To stop California’s defiance of federal law, the US Supreme Court must weigh in on arbitration agreements.

California’s trial bar – the state’s fourth branch of government – has wedged itself between employers and workers, to make money at everyone else’s expense. And the third branch – the state judiciary – is shielding its confreres from federal scrutiny. The only hope? The Supreme Court of the United States steps in to shut this game down.

To explain: The Federal Arbitration Act exists to ensure that employers and employees can reach mutually beneficial agreements to arbitrate their disputes rather than go to court. Arbitration is cheaper and faster, and can often get better results not just for businesses, but also for employees. Those benefits, however, make employment arbitration unpopular with the billboard lawyers of the world because it deprives them of massive attorney fees and class action awards.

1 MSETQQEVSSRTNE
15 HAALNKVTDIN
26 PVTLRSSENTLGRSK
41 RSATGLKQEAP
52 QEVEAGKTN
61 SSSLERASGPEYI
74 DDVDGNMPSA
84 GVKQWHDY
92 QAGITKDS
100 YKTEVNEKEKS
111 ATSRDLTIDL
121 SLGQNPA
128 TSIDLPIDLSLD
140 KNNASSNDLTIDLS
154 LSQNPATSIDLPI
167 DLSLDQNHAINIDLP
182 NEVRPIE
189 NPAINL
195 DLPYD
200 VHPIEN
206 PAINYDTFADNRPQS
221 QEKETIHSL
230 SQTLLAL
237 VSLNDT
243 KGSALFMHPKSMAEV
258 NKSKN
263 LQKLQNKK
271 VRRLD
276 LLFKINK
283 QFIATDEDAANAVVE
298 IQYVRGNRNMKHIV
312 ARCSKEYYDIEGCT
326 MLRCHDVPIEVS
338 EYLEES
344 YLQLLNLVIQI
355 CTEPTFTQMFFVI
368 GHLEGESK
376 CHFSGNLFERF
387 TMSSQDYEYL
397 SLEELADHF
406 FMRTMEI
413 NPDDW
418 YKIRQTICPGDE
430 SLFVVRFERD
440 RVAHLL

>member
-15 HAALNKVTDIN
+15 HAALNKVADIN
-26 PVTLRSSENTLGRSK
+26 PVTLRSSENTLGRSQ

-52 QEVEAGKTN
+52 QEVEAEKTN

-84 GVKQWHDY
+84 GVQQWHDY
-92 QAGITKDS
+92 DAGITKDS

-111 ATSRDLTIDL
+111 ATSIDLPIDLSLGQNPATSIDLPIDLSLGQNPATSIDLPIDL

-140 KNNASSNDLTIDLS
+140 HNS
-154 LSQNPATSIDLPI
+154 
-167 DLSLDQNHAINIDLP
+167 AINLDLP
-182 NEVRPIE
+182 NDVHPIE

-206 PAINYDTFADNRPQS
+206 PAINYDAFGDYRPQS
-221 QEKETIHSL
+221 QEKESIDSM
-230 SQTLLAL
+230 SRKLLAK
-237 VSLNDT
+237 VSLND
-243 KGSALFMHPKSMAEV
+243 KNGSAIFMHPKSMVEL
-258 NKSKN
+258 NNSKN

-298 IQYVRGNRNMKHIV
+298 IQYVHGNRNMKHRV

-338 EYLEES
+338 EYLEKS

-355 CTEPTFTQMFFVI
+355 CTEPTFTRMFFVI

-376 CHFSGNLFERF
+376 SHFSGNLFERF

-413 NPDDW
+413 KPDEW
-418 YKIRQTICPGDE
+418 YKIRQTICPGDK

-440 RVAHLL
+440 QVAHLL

And nowhere is the trial lawyer lobby stronger than in California. It should come as no surprise, then, that the legislators and courts in the Golden State have spent the past three decades flouting the FAA, despite losing at the Supreme Court time and again.

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